A shoplifting charge, or conviction, on your record often has far-reaching consequences, beyond what happens in the courthouse. This type of offense is known in the legal world as a “crime of moral turpitude.” Since shoplifting is associated with low morality, opportunities can be limited when applying for college, a job, or a new apartment when the term “shoplifting” pops up on a background check.
The severe impact of a shoplifting charge means you should speak with an experienced attorney right away.
What is Shoplifting?
North Carolina divides shoplifting into two broad categories. The first is Concealment of Merchandise, and the second is Larceny of Goods. The primary difference between the two really boils down to the location of the defendant when apprehended. If the shoplifter is caught while still in the store or somewhere on the premises of the store, he or she will usually be charged with Concealment of Merchandise under G.S. 14-72.1. If the shoplifter leaves the premises of the store, he or she will instead be charged with Larceny of Goods under G.S. 14-72.
What are the Consequences of Concealment of Merchandise Conviction?
Under North Carolina law, the penalties for Concealment of Merchandise are generally less severe than the penalties for Larceny of Goods. This is because a person charged with concealing merchandise is usually apprehended on the premises of the store before they have “carried away” the merchandise, which is a requirement for a traditional larceny conviction. Concealment of Merchandise can take on a number of forms, including hiding an item that has not been purchased or switching price tags on an item in order to pay a lower amount at the register.
For a first offense, the conviction is entered as a Class 3 Misdemeanor. While this is the lowest misdemeanor level available in North Carolina, a jail sentence of up to 20 days is still possible. In addition, the Concealment of Merchandise Statute requires that if any sentence is suspended on this Class 3 Misdemeanor the defendant must be ordered to complete 24 hours of community service.
The punishment for subsequent offenses becomes more severe. If a second offense is committed within 3 years from the date of the first conviction, the second offense will be considered a Class 2 Misdemeanor. This conviction comes with a maximum jail sentence of 60 days, and will also normally require 72 hours of community service. A third offense within five years is considered a Class 1 Misdemeanor, with a maximum jail sentence of 120 days.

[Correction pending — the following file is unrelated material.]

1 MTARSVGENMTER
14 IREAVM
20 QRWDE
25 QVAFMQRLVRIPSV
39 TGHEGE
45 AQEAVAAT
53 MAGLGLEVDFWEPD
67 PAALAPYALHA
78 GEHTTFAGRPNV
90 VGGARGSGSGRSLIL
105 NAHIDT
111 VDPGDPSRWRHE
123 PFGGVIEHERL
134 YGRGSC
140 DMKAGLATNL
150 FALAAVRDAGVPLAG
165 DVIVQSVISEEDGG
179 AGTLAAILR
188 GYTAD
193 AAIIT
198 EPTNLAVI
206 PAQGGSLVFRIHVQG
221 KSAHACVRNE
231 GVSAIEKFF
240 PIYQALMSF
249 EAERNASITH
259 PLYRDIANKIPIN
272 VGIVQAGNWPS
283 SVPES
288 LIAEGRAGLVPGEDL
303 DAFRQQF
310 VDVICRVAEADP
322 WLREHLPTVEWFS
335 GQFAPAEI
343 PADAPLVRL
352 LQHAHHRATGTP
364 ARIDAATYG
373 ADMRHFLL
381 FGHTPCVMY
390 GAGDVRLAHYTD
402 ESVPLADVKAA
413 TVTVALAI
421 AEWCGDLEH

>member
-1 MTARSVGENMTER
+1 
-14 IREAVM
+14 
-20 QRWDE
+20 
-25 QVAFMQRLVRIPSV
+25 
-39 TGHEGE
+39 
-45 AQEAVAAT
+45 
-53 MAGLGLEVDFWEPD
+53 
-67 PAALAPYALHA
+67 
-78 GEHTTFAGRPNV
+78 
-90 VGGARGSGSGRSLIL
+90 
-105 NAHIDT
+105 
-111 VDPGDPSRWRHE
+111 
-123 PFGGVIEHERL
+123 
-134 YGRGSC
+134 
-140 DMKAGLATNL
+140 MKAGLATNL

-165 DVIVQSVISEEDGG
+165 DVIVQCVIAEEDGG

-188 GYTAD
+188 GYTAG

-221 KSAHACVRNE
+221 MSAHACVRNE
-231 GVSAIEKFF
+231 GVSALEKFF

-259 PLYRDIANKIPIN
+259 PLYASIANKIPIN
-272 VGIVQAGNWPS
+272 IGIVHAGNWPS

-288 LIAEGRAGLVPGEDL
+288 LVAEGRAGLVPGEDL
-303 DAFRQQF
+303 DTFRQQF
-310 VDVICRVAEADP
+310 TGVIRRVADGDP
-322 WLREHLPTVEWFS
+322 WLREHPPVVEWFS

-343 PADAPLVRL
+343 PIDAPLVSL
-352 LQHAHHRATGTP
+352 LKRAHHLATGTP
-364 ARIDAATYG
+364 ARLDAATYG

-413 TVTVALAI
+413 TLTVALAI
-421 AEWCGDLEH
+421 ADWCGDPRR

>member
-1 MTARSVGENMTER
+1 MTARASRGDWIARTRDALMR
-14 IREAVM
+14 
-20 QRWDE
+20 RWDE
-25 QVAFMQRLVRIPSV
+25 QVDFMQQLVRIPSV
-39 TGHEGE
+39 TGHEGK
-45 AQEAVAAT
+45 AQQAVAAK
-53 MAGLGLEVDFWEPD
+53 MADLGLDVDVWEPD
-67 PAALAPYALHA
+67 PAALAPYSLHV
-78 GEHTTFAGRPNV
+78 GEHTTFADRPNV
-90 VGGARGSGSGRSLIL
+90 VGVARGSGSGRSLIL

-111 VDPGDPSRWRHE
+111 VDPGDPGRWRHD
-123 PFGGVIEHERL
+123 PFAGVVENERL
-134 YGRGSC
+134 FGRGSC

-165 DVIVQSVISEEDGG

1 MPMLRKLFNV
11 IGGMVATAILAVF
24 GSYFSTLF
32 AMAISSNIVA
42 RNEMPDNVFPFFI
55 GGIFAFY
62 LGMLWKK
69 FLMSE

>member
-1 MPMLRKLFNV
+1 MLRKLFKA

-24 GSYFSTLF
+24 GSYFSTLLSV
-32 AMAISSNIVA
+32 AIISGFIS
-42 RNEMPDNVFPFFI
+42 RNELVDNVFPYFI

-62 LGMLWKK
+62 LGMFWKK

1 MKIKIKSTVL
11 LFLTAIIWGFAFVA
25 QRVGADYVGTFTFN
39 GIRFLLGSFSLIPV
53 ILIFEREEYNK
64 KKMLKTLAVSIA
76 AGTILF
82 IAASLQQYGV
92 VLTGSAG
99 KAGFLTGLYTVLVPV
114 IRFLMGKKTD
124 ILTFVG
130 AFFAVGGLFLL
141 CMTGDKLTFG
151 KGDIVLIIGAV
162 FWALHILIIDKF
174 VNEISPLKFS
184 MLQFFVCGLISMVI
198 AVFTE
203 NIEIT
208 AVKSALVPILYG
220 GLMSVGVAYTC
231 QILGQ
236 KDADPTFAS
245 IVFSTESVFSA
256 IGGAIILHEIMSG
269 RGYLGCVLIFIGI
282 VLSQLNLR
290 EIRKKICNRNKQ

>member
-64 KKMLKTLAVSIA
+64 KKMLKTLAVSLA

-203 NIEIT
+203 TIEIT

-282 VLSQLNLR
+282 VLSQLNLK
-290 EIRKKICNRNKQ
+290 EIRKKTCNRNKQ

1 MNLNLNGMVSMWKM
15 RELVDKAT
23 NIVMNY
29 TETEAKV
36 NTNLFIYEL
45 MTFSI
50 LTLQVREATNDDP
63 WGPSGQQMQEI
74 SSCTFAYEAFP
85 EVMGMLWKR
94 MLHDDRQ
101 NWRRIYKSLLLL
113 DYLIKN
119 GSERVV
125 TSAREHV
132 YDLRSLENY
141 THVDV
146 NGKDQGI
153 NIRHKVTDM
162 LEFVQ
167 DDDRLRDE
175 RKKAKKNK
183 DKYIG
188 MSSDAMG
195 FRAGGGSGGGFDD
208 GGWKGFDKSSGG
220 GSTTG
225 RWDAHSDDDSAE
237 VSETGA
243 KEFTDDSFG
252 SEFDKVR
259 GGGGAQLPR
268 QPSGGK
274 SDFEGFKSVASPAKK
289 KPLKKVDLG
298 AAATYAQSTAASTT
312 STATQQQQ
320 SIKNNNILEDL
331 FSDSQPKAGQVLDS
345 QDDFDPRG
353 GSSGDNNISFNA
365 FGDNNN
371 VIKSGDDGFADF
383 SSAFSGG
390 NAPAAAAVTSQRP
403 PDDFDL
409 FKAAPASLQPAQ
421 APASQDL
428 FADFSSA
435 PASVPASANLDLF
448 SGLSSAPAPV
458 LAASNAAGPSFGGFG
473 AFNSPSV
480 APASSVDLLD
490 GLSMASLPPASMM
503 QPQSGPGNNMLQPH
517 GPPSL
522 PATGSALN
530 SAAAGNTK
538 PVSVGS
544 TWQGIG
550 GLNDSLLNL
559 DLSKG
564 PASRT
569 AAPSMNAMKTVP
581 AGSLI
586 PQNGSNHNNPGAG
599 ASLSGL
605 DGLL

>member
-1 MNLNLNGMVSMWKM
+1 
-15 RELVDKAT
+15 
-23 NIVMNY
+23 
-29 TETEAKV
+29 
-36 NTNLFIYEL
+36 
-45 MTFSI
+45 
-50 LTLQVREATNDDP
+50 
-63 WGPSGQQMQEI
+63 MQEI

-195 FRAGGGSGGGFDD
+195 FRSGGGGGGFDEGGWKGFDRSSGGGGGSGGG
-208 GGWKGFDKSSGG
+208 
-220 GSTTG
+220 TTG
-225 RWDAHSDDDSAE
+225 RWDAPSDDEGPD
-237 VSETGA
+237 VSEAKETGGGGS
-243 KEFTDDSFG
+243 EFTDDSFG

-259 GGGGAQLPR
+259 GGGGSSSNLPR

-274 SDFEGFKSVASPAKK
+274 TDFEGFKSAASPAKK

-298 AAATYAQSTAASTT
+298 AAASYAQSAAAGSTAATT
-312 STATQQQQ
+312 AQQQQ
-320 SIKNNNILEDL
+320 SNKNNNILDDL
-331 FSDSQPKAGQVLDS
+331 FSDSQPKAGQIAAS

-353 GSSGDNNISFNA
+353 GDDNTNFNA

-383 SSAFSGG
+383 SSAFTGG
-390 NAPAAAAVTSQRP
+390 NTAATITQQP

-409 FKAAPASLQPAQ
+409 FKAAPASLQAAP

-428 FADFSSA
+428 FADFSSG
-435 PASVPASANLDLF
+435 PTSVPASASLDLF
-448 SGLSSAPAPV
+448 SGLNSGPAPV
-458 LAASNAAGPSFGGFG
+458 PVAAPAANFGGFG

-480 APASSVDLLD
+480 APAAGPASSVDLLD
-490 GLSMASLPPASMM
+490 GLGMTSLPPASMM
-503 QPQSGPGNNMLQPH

What are the Consequences of Larceny of Goods Conviction?
The short answer to this question: It’s complicated. Larceny of Goods is a more serious charge than Concealment of Merchandise since the shoplifter will generally have removed the items from the store and walked or driven away from the premises. The class of crime that the larceny falls into depends on a number of factors, including the value of the items taken, the manner in which they were removed, and the nature of the items themselves.
As a general rule, if the value of the goods taken exceeds $1,000, the crime is considered a Class H Felony. If the value is $1,000 or less, the crime is considered a Class 1 Misdemeanor. The difference here is stark: a Class H felony can result in a maximum sentence of 39 months, whereas a Class 1 Misdemeanor has a maximum sentence of 120 days.
But value isn’t the only factor that determines whether the crime may be charged as a felony or as a misdemeanor. For instance, if the larceny involves particular items, such as a firearm or certain explosive or incendiary devices, the charge will be considered a Class H Felony regardless of the monetary value. An item taken directly from a person rather than from a shelf can also constitute a Felony, and a person with four or more prior larceny or shoplifting convictions will face a Felony even if the items taken are well below $1,000.
What Should I Do if I am Charged with Shoplifting in North Carolina?
If charged under either statute, it is important to contact an experienced attorney right away. An attorney can guide you through the process and provide you with options to avoid the headache that a conviction can bring. In addition to fighting the evidence head-on at a trial, there are a number of avenues available under North Carolina law to achieve an outright dismissal of the charges, particularly for first-time offenders.